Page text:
writing

Book News

I’m Officially a Starving Artist


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Ever since I was little, I dreamed of becoming a starving artist, and now I’m finally pursuing that goal!!! ­čśŤ This is my last day working at the Southwest Oklahoma City Library. From here on out, I will be trying my hand at being a full-time author. I don’t have any misconceptions about the future. I know it will be hard, and it may not work out forever, but I’m grateful to have this opportunity. Here are some pictures from my last day:

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Here’s a picture of my desk at the library

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Writing Tips

How I Became a Writer


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My first foray into writing greatness came when I won second place in a Think Ink creative writing contest in second grade. I don’t remember the specifics of my story, except that it was essentially a fan-fiction version of my favorite short story at the time, “The Landlady” by Roald Dahl. Yes, it’s true, second grade me did not enjoy Barbie or Disney princesses; she was much more interested in sadistic landladies who killed and stuffed their guests. As far as I can recall, my story was even named “The Landlady,” a fact I only remember because the announcer at the awards ceremony called it “Bag Lady,” which upset me greatly at the time.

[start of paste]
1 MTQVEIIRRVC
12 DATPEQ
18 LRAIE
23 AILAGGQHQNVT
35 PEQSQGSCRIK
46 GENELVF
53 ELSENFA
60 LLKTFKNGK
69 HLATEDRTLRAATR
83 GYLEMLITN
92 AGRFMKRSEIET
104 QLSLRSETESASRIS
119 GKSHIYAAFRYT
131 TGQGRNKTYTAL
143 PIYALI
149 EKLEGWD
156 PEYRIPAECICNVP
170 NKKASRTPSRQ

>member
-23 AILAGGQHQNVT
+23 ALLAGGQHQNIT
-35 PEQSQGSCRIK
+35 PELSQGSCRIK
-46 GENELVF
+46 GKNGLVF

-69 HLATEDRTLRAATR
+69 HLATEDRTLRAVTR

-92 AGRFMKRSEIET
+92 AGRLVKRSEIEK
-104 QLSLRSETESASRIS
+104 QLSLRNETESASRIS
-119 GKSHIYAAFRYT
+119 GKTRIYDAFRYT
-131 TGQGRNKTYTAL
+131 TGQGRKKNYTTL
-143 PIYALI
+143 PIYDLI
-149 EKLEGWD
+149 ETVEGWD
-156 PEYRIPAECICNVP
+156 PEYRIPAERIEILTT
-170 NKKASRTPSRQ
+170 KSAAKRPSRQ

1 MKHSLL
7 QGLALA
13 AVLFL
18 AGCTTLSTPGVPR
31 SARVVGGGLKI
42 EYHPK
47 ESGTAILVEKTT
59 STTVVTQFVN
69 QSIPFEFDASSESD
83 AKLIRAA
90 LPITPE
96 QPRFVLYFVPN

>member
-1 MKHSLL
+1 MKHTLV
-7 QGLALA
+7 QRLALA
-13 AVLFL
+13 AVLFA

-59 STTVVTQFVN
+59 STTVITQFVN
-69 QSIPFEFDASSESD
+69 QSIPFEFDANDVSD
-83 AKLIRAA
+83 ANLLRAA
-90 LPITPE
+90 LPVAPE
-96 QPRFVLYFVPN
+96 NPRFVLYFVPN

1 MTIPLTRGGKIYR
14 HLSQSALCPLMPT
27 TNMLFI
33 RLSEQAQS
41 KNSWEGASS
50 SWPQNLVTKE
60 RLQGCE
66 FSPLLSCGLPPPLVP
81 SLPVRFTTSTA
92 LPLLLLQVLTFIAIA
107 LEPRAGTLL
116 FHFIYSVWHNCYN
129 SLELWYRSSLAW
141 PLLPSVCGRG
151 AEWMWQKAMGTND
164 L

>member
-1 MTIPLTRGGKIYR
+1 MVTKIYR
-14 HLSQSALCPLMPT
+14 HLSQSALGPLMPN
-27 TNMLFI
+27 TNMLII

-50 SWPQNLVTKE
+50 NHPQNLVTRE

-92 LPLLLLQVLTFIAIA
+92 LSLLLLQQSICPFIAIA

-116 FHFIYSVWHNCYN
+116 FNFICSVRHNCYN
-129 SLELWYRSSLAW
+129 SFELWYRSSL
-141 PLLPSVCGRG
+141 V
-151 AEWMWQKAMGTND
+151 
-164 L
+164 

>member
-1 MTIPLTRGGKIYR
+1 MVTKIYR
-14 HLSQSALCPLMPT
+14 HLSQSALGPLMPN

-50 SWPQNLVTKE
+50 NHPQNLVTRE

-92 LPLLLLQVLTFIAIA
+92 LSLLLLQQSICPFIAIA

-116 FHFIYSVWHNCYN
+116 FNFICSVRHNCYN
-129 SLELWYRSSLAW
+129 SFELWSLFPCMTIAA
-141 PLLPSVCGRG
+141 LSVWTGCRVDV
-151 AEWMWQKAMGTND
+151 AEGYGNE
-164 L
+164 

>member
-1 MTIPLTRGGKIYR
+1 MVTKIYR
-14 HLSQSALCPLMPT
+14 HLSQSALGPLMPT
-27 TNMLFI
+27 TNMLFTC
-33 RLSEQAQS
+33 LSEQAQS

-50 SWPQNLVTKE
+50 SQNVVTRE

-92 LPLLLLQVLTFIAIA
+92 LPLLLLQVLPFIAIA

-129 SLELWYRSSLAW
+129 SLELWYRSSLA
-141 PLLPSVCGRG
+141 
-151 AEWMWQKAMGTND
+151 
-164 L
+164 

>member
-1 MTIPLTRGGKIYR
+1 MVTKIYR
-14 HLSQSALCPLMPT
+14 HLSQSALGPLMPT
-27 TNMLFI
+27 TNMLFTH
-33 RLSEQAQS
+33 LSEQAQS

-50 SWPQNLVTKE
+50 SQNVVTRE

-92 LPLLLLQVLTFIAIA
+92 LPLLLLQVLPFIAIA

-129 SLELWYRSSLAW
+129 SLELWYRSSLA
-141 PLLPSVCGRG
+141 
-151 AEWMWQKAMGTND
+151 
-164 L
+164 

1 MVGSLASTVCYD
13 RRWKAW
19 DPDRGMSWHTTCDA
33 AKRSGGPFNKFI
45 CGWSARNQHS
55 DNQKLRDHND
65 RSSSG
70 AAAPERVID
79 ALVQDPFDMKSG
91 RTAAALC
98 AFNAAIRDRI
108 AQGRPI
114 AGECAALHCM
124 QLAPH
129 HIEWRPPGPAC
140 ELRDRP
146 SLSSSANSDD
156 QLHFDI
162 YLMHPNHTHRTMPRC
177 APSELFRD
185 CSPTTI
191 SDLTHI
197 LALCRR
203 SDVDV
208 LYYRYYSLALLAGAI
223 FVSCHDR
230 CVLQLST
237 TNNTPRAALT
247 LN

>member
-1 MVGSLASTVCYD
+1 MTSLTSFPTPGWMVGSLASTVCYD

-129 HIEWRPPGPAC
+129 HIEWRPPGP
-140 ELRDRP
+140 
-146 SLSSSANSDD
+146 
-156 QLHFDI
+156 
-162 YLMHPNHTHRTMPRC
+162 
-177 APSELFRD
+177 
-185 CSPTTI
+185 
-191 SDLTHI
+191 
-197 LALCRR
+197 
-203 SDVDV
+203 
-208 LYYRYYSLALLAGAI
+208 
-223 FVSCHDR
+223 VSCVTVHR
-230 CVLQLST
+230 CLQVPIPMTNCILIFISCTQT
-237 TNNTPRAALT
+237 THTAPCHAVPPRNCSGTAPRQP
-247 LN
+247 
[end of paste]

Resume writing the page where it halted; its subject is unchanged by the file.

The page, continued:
Years later, in fifth grade, bored with the usual, nauseating yearbook messages, I decided to get creative. So, when someone asked me to sign their yearbook, I wrote something like, “Hi, I really hope you DON’T go to an amusement park this summer and have all of your internal organs ripped out by a rogue carousel horse that magically comes to life…Have a great summer!” These messages were so popular that everyone in class lined up to discover the elaborate way in which I hoped they DIDN’T die. After I’d finished, I remember someone saying that I would grow up to be a mystery writer.

So, looking back, I think my journey to writing was appropriately weird and creepy. What about you? How did you first know you wanted to be a writer?

Writing Tips

Writing Memorable Characters


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From the misunderstood Lady Macbeth to the beloved Wilbur the pig, some literary characters stick with us long after the story ends. They are powerful, conniving, selfless, greedy and, most of all, far from ordinary. Like Paul Bunyan, these unforgettable characters tower over the rest and make even the most mundane moments seem larger-than-life.

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So how can you turn your run-of-the-mill lumberjack into a literary giant? (more…)